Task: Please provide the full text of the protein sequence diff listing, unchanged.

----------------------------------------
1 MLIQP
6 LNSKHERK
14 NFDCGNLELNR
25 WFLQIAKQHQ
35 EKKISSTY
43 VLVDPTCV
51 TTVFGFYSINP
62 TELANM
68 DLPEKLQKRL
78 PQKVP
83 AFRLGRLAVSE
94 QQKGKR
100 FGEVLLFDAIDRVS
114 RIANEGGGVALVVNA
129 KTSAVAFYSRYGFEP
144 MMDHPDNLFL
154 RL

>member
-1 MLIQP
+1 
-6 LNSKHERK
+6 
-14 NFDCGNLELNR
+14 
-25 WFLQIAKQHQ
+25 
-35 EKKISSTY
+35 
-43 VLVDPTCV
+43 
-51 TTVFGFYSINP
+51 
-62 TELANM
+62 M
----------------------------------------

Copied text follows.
1 MLIQP
6 LNSKHERK
14 NFDCGNLELNR
25 WFLQIAKQHQ
35 EKKISSTY
43 VLVDPTCV
51 TTVFGFYSINP
62 TELANM
68 DLPEKLQKRL
78 PQKVP
83 AFRLGRLAVSE
94 QQKGKR
100 FGEVLLFDAIDRVS
114 RIANEGGGVALVVNA
129 KTSAVAFYSRYGFEP
144 MMDHPDNLFL
154 RL

>member
-1 MLIQP
+1 
-6 LNSKHERK
+6 
-14 NFDCGNLELNR
+14 
-25 WFLQIAKQHQ
+25 
-35 EKKISSTY
+35 
-43 VLVDPTCV
+43 
-51 TTVFGFYSINP
+51 
-62 TELANM
+62 M